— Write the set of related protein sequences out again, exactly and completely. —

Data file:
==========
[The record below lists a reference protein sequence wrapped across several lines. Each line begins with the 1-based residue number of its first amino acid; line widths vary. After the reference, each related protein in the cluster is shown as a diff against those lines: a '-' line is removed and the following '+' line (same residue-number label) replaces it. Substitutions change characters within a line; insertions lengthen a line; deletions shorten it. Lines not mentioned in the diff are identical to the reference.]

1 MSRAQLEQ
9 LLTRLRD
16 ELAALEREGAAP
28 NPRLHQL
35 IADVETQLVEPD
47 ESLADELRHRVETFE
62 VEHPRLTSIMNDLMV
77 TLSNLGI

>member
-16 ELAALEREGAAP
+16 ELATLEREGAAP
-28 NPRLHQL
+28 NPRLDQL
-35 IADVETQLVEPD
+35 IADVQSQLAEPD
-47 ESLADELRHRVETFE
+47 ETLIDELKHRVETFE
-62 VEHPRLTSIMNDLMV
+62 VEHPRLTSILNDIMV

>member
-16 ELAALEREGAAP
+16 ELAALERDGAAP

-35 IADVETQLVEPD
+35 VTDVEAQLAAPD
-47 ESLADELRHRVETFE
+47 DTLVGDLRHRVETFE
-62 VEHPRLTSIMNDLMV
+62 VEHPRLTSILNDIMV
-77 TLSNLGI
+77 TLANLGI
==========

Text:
[The record below lists a reference protein sequence wrapped across several lines. Each line begins with the 1-based residue number of its first amino acid; line widths vary. After the reference, each related protein in the cluster is shown as a diff against those lines: a '-' line is removed and the following '+' line (same residue-number label) replaces it. Substitutions change characters within a line; insertions lengthen a line; deletions shorten it. Lines not mentioned in the diff are identical to the reference.]

1 MSRAQLEQ
9 LLTRLRD
16 ELAALEREGAAP
28 NPRLHQL
35 IADVETQLVEPD
47 ESLADELRHRVETFE
62 VEHPRLTSIMNDLMV
77 TLSNLGI

>member
-16 ELAALEREGAAP
+16 ELATLEREGAAP
-28 NPRLHQL
+28 NPRLDQL
-35 IADVETQLVEPD
+35 IADVQSQLAEPD
-47 ESLADELRHRVETFE
+47 ETLIDELKHRVETFE
-62 VEHPRLTSIMNDLMV
+62 VEHPRLTSILNDIMV

>member
-16 ELAALEREGAAP
+16 ELAALERDGAAP

-35 IADVETQLVEPD
+35 VTDVEAQLAAPD
-47 ESLADELRHRVETFE
+47 DTLVGDLRHRVETFE
-62 VEHPRLTSIMNDLMV
+62 VEHPRLTSILNDIMV
-77 TLSNLGI
+77 TLANLGI